According to Erikson, early adulthood is the period in the wake of the adolescent emphasis upon identity formation, ‘the young adult, emerging from the search for and insistence on identity, is eager and willing to fuse their identity with that of others. They are ready for intimacy, that is, the capacity to commit to concrete affiliations and partnerships.’ They well get the ability ‘to face the fear of ego loss in situations or self-abandon in the solidarity of close affiliations, sexual unions, in close friendships and in physical combat’. Avoidance of such experiences leads to a deep sense of isolation and self-absorption’.In modern societies, young adults in their late teens and early 20s face many issues with their full-time jobs and take on other responsibilities of adulthood; and ‘the young adult is usually preoccupied with self-growth in the context of society and relationships with others.’ Early Adulthood is a period where we make crucial important choices regarding marriage, family, work, and lifestyles. While ‘young adulthood is filled questions for intimate relationships and other major commitments involving career and life goals’, there is also “a parallel pursuit for the formulation of a set of moral values”.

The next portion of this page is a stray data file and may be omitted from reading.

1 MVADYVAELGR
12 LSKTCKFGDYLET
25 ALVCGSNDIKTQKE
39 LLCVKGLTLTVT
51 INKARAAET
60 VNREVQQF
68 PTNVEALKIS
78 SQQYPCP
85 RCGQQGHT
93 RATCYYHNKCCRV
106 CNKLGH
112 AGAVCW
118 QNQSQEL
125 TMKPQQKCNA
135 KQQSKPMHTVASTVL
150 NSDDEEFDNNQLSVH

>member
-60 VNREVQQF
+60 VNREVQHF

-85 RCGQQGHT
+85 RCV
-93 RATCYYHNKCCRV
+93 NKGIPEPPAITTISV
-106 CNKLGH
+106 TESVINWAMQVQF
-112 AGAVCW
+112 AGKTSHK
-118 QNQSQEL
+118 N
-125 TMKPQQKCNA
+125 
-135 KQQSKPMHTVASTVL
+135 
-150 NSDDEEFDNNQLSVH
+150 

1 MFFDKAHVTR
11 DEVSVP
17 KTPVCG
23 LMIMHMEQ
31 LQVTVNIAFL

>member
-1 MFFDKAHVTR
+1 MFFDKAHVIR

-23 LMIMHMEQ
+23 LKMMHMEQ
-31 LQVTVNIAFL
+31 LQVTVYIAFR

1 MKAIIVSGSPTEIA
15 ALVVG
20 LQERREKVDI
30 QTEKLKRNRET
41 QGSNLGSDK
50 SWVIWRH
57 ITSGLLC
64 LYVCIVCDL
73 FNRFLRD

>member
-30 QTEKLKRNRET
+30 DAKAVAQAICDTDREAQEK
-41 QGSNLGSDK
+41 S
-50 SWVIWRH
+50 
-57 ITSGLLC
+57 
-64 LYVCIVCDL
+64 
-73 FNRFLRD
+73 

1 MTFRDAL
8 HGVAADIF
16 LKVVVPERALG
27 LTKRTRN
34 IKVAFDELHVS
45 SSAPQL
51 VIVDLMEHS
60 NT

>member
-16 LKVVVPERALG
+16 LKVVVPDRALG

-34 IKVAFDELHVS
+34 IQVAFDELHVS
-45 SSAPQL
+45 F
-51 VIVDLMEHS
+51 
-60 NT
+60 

Erikson has argued that it is now that what he calls the ‘ideological mind’ of adolescence gives way to ethical sense which is the mark of the adult. Early adulthood is a time of: establishing personal and economic independence Identity exploration, especially in love and work Instability; Self-focused Feeling in-between. Physical strength typically peaks in early adulthood (the 20s and 30s) Although physical changes are minimal during this phase , the weight and muscle mass change as a result of diet , exercise ,pregnancy and lactation. Growth and strength in early adulthood, then slow process of decline afterwards Decline affected by health and lifestylesPiaget believed that the formal operational stage (ages 11 to 15) is the highest stage of thinking. Adults gain knowledge, but ways of thinking are the same as those of adolescents. Some researchers disagree with Piaget and believe that thinking in early adulthood becomes more realistic and pragmatic. Post-formal thought – thought that is Reflective and relativistic Realistic, their idealism decreases Emotion & subjective factors can influence thinking Late adolescence to early adulthood is the main age window for wisdom (expert knowledge about the practical aspects of life that permits excellent judgment about important matters)In his theory of psychosocial development, Erikson described two fundamental themes that dominate adulthood: love and work. During early adulthood, individuals enter Erikson’s intimacy versus isolation stage (developmental task of forming intimate relationships with others or becoming socially isolated). Independence : separation from family of origin Learn to function without using parents as major source of comfort, security, direction Establish sense of equality with parents Develop adult friendshipsEmotional Intelligence:The term created by researchers called Peter Salovey and John Mayer and popularized by Dan Goleman in his 1996 book. Peter Salovey and John D. Mayer (1990) defined emotional intelligence in their article called Emotional Intelligence, as “the ability to monitor one’s own and others’ feelings and emotions, to discriminate among them and to use this information to guide one’s thinking and actions.” It is the ability to identify and manage our own emotions and the emotions of others. It includes three skills: Emotional awareness; the ability to harness emotions and apply them to tasks like thinking and problem solving; and the ability to manage emotions, which includes regulating your own emotions, and cheering up or calming down other people. Emotional intelligence refers to the ability to perceive, control, and evaluate emotions. Some researchers suggest that emotional intelligence can be learned and strengthened, while others claim it’s an inborn characteristic.